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Hardy2
December 13, 2006

Stormwater Runoff Revisited


It's an issue critical to keeping our waters clean.

Southampton Town Building Project Coordinator Walter Bundy came before the town board at their work session on Friday to give an update on Southampton's flood mitigation plan and a stormwater management update.

According to Bundy, the town's flood mitigation plan was adopted in 1996 and will be replaced by a new town all-hazard plan. The process is expected to last two years; the town is currently going out for requests for proposals.

Pending the implementation of the all-hazard plan, said Bundy, the Federal Emergency Management Administration requires an update of the current plan so that those living in flood zones can receive credits on their insurance policies.

The new all-hazard plan, said Bundy, will include events such as tsunamis and tornadoes.

The board agreed to adopt a resolution yesterday and send the updated plan to FEMA.

Next, Bundy and the board discussed phase II of a federal plan, currently in year three of a five-year program.

According to Southampton Town Supervisor Skip Heaney, the board adopted by referendum a local clean water bond act in 1993.

The town used the act as a basis for stormwater runoff control, which deals with sources of pollution such as water running off driveways, front lawns and empty fields and making its way to a road.

"Then it's channelized and many of the roads lead to road endings that are on our bay," said Heaney. "The idea was to capture a lot of what they call first flush, pollutants that are picked up when rain begins. The process would then remove pollutants from the surface of the road by putting the fluid into catch basins where the natural processes of moving water through soil cleanses the water and removes the pollutants before they reach the surface waters of our bays and our ponds."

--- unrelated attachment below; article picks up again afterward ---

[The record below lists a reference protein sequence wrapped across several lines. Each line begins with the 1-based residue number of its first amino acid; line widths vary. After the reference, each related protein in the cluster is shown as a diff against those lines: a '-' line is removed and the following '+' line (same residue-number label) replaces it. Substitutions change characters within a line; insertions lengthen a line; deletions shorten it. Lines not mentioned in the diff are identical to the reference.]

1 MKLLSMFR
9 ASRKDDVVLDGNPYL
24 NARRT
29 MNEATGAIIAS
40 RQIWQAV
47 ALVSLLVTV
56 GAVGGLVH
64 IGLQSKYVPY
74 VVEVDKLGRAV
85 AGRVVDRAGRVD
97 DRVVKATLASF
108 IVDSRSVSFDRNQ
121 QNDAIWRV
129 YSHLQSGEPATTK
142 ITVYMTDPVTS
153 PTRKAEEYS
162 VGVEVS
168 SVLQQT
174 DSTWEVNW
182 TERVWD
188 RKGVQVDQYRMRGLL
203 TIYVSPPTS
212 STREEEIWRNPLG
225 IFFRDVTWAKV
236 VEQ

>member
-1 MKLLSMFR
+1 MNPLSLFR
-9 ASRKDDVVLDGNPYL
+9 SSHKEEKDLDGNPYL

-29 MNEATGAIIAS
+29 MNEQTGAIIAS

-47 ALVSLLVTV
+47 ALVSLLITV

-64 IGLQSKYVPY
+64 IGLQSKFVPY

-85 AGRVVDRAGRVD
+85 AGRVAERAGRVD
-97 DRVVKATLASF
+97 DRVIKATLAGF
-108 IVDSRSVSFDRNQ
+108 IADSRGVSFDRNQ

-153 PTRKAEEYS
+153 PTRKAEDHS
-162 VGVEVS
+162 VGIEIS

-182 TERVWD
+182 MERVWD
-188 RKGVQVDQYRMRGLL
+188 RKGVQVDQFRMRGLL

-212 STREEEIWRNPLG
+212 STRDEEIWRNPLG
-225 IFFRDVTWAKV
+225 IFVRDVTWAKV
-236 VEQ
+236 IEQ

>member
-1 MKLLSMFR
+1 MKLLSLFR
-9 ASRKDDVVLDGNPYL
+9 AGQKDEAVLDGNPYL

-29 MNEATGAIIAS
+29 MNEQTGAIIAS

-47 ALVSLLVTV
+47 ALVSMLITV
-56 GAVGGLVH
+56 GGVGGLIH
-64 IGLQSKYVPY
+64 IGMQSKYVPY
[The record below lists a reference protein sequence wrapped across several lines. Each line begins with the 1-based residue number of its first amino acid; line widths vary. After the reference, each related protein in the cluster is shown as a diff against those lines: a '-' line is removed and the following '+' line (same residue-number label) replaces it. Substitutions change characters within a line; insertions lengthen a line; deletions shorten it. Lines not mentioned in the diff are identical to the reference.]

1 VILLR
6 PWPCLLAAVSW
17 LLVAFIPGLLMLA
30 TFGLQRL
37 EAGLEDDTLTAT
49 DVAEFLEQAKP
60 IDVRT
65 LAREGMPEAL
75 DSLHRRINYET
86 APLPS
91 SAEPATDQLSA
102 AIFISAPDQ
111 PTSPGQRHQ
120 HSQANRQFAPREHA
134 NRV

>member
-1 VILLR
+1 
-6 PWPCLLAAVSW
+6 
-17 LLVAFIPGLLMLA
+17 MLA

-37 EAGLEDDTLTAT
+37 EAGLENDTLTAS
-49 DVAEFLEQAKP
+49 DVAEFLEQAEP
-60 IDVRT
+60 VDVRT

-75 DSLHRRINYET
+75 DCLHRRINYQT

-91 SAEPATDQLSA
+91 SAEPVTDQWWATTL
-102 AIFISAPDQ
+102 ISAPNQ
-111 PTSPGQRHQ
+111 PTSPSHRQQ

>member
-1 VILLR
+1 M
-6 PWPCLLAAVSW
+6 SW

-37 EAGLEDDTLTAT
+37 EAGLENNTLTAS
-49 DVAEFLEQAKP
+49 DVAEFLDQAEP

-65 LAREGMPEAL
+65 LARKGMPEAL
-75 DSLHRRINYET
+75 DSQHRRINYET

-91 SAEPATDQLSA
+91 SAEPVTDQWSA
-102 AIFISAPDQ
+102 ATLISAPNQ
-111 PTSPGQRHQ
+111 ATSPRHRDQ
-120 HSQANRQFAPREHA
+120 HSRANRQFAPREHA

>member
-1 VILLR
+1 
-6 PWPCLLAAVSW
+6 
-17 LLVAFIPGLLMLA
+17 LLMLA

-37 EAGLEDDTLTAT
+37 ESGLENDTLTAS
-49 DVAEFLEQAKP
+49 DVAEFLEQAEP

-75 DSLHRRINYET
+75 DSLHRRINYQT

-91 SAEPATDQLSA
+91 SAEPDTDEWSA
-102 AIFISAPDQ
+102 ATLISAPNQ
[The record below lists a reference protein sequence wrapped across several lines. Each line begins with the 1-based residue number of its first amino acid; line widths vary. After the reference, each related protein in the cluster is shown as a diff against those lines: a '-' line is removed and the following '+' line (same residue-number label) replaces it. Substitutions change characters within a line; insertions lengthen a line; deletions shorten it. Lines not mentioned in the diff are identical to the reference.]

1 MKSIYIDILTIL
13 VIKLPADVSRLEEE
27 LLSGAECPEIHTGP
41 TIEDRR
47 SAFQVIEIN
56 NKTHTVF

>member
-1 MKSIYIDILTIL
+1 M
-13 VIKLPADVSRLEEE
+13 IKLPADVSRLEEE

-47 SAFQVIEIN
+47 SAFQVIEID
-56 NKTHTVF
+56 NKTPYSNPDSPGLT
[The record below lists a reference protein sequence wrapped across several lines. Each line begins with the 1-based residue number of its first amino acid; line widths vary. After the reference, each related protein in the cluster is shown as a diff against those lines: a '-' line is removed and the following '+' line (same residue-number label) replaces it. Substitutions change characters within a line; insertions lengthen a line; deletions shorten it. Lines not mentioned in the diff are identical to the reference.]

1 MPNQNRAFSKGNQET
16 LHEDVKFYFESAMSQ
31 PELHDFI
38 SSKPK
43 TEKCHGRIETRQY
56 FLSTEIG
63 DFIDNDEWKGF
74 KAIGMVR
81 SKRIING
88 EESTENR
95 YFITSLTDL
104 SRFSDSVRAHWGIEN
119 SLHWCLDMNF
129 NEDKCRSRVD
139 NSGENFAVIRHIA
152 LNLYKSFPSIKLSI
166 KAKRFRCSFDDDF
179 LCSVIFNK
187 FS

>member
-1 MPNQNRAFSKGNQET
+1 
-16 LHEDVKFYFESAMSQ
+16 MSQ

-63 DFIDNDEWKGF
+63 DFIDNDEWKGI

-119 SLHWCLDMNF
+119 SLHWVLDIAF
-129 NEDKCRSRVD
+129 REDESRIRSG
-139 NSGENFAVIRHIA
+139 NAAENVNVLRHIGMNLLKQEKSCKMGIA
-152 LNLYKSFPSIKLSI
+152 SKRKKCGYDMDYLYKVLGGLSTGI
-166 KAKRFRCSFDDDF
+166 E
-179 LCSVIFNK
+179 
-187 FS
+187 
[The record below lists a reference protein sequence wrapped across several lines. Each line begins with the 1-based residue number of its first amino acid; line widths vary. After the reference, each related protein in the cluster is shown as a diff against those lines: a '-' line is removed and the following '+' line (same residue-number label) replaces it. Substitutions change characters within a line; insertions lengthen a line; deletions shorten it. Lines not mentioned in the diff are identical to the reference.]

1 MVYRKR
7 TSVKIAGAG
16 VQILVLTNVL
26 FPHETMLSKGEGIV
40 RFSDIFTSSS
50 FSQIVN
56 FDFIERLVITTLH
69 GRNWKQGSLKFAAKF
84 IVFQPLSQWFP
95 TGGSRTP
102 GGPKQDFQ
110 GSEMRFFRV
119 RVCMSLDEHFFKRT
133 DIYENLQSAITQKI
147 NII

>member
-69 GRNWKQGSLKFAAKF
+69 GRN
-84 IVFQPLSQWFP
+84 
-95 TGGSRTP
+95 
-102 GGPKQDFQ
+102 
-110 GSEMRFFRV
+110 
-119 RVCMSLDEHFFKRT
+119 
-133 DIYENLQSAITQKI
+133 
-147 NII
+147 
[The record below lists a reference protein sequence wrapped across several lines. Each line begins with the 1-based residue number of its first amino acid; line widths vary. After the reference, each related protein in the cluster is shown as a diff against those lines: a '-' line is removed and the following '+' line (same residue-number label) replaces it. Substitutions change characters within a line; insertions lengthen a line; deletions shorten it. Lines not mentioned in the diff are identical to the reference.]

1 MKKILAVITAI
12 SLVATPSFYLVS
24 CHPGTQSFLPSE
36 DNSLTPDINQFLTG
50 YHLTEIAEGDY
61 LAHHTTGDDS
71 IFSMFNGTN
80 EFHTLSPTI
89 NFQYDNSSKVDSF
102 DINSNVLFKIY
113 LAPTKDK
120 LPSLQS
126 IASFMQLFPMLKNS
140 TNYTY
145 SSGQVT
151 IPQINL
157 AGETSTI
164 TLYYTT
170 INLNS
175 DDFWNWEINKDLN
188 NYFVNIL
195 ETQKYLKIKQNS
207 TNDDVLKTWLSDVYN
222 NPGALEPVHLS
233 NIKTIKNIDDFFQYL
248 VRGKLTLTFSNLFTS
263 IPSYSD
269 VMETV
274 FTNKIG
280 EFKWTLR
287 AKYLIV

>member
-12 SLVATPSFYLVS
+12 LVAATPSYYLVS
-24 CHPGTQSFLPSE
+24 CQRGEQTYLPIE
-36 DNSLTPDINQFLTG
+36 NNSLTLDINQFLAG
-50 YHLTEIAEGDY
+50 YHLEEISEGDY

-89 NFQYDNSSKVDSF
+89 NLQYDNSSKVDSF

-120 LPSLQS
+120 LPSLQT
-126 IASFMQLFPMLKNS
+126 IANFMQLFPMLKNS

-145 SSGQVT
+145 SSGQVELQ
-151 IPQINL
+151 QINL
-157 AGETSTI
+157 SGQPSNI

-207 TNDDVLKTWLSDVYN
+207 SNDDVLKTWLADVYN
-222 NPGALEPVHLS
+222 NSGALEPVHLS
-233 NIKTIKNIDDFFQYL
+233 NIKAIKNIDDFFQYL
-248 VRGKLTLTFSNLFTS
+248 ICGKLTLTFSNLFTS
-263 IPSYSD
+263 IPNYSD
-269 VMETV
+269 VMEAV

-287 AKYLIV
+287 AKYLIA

One facet of the plan aims to reduce the total fecal coliform count, which comes from dogs, cats and insects.

Part of the update, said Heaney, included a discussion of Southampton's compliance with federal requirements, including that the town designate and delineate every outflow pipe and the full system of catch basins. The goal is to show that "we are taking positive steps to control runoff before it reaches the surface waters of our bays and ponds."

Although Bundy suggested hiring another engineer to handle some of the work involved in documenting stormwater runoff information, Heaney recommended taking advantage of the presence of Stony Brook at Southampton and allowing a student intern to take part in a credit-earning program during the summer as they worked with the town to gather that information.

"I think like a businessman; I don't think like a bureaucrat," said Heaney.

The supervisor asked his staff to arrange a meeting with Stony Brook at Southampton's interim dean to discuss how such an internship program might be developed in relation to the town's stormwater runoff program.

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